Wireless Spread Spectrum Radio SCADA for Water Facilities
- By Dan Steele
- Apr 29, 2010
Dan Steele of FreeWave (back to camera) and a city employee install an Omni antenna to an HTP Ethernet radio to field test the new network.
Radio communication and its flexibility offer cost and labor benefits to newly deployed Supervisory Control and Data Acquisition (SCADA) systems as well as a means to enhance the performance of existing SCADA systems.
As water/wastewater facilities expand to meet population needs or upgrade to comply with permit requirements, more generation/distribution, lift stations, and treatment facilities will be needed. Many municipal water systems have had to broaden the area from which they gather, use, and reclaim water while trying to stay within shrinking budgets and manpower cutbacks. Facility managers understand the usefulness of electronic data gathering, but up until now, SCADA and using high-speed unlicensed spread spectrum radios with serial and Ethernet ports has been a "want" instead of a "need."
Data System Integration The first issue to resolve when transmitting data from one point to another is protocol. ModBus is a protocol that has, for the most part, become the industry standard for a majority of field devices. It also is the most common industrial Ethernet protocol, enabling users to pass data from older to newer technology. Data integrators often will use ModBus for areas where small pockets of input/output (IO) data are to be gathered and transferred to the system's "backbone" ─ where the data is sent to the main control and gathering area. This is where the term SCADA originated.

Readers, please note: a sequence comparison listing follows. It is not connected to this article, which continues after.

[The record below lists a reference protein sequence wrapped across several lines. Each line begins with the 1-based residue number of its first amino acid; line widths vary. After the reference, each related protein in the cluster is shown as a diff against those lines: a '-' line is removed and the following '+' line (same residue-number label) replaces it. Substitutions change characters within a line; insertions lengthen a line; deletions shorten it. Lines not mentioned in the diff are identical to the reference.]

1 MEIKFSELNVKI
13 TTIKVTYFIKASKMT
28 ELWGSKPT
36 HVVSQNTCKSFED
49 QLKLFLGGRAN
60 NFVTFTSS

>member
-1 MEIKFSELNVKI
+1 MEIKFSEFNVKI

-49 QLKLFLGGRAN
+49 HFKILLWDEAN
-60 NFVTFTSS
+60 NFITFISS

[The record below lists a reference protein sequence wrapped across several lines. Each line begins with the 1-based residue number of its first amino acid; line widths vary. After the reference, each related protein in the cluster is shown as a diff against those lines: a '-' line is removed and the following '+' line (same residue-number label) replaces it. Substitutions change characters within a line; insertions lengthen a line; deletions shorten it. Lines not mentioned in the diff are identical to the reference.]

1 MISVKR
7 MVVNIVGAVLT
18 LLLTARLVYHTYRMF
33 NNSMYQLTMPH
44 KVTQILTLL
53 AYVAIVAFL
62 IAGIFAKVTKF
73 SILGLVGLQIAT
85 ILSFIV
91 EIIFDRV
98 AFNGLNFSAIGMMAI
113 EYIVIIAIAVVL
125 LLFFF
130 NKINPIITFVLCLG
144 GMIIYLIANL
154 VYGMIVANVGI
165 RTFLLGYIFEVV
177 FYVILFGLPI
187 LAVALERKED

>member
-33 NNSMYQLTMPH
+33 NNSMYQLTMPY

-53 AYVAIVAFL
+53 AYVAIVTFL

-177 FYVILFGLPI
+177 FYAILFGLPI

For the City of St. George and Washington County Water Improvement Districts in Utah, getting reliable and accurate data from hundreds of IO points scattered throughout more than 100 square miles and elevations ranging between 2,000 to 9,000 feet was a significant issue. The districts faced these challenges:
- monitoring a wider area for the source and use of water,
- determining the type(s) of network and arrangement,
- developing protocols and conversions.
The Water Improvement Districts' backbone system is more than 100 linear miles in length with branches covering many more miles. The IO count is in the thousands, with more than 200 data sites. The sites are a mix of utility- and solar-powered devices, with the solar sites designed to perform for several cloudy days without interrupting service. The combination of hardware with the ModBus protocol has minimized the need to replace or upgrade field hardware.
SCADA solutions like this are growing because they:
- eliminate the limitations and cost of wired systems. Radio technology improvements, including Serial and Ethernet capability and Modbus protocol for IO applications, now allow for innovative control and monitoring of SCADA systems.
- bring monitoring points (such as wells, lift stations, storage tanks) to an end user's fingertips without the expense of running wire or fiber to remote locations.